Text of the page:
take a lunar lander down to the surface near the Moon’s south pole. Over the next few years, astronauts will continue
with additional missions to the Moon, building up capabilities to attempt missions to Mars
by the 2030s. Are they serious? Is this actually going to happen? I’ll talk about that in a second, but first
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and get in on the action. This week, NASA Administrator Jim Bridenstine
said that NASA was going to need an additional $1.6 billion in funding this year if it’ll
have any chance of reaching the Moon by 2024. Not only that, but this amount was just a
downpayment to catch up development to that deadline, and that it would need even more
funding in the coming years to reach that deadline. This additional budget would set aside $1
billion for the Human Lunar Landing System. NASA will purchase a commercial lander that
can transport astronauts from the Gateway to the surface of the Moon and back. Blue Origin’s Jeff Bezos coincidentally
presented the Blue Moon strategy this week, building a landing system that could put tonnes
of hardware onto the surface of the Moon. And with an enhanced propulsion system, it
could even support a crewed lander. It looks like you just got your first customer
Jeff. It calls for an additional $651 million for
the Space Launch System and Orion spacecraft, to adapt their development to the new plan. An additional $132 million in exploration
technologies, like the Gateway’s solar electric propulsion system, and methods of converting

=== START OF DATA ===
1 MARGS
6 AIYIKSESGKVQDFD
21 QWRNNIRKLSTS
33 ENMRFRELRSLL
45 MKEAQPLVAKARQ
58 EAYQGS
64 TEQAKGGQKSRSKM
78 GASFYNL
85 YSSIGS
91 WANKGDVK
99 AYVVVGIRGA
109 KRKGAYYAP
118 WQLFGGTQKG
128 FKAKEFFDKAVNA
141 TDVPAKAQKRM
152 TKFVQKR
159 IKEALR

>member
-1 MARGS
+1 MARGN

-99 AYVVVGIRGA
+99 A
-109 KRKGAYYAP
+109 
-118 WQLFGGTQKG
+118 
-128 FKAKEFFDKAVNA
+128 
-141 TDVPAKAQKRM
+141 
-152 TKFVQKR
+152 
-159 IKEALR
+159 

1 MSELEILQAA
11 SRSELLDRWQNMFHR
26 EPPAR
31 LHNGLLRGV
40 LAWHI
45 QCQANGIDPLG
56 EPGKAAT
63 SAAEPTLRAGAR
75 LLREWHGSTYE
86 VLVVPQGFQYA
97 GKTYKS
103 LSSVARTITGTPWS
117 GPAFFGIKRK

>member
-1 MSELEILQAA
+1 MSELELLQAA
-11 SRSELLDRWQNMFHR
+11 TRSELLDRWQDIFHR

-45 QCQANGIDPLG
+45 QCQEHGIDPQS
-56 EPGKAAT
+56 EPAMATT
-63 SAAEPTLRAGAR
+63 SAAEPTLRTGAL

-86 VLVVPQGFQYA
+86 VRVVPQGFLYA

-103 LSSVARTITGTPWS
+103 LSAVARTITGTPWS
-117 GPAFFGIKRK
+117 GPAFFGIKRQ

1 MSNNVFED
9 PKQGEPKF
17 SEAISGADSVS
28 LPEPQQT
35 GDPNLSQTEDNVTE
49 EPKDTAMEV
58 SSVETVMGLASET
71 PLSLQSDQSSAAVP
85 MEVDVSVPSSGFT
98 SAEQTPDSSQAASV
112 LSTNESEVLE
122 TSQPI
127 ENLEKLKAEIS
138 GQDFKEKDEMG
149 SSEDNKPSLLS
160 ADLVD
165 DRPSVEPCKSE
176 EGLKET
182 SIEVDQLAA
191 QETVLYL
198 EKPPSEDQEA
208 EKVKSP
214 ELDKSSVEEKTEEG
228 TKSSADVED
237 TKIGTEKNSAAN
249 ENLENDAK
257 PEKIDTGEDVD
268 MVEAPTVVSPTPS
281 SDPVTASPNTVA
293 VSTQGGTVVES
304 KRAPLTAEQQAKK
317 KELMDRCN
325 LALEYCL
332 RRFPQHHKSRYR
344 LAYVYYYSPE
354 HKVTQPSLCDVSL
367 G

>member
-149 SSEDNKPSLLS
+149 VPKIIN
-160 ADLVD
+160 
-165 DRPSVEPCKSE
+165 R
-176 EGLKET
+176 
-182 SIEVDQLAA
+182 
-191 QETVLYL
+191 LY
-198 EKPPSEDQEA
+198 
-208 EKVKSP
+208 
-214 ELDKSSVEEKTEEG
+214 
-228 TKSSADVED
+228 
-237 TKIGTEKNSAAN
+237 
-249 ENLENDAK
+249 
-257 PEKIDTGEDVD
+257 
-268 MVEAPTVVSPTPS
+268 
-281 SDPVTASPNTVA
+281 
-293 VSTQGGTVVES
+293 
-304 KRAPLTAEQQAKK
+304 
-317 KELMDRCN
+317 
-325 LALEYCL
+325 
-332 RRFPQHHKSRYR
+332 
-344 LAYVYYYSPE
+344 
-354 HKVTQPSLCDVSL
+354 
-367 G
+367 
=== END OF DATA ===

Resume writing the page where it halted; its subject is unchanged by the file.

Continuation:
lunar ice into water. And $90 million for more scientific exploration
of the surface of the Moon’s polar regions. This means the President’s total budget
request for NASA will be $22.6 billion in fiscal year 2020, about a billion dollars
more than Congress approved for 2019. This is a seriously big budget. But is it enough? According to Casey Dreier, from the Planetary
Society, he and other aerospace engineers estimated that NASA would probably need $4-5
billion in additional funding every year to reach that 2024 deadline. If there’s one thing we’ve seen, pushing
the limits of space exploration costs money, and budgets run high. The Space Launch System is already billions
of dollars over budget, and wasn’t specifically designed with lunar landings in mind. The Office of the Inspector General made a
detailed investigation and has estimated that the Boeing is expected to spend $8.9 billion
on SLS through 2021, and delivery of the Core Stage has slipped 2.5 years already. What about the commercial partners? SpaceX just successfully launched the Falcon
Heavy for the second time, with more launches coming soon. So it does look like there are rockets that
could assist the Space Launch System in sending the hardware into lunar orbit and down to
the surface of the Moon. Now you know the plan, and some of the constraints. Is it going to happen? Obviously, we have no idea. Experience tells us that space exploration
takes longer and costs more than anyone expects. A lot more. I think we’ll know pretty quickly if the
White House and Congress are serious about this plan if we see the budget increase to
match the demands for this faster timetable. But if the budgets don’t happen, if construction
on the Space Launch System stalls, if the commercial partners aren’t ready with their
hardware. If safety gets compromised in any way, we’ll
see the timelines slip. This will mean new administrations, changing
plans, changing priorities and maybe changing destinations. It’s what happens. What do you think? Let me know your thoughts in the comments. Once a week I gather up all my space news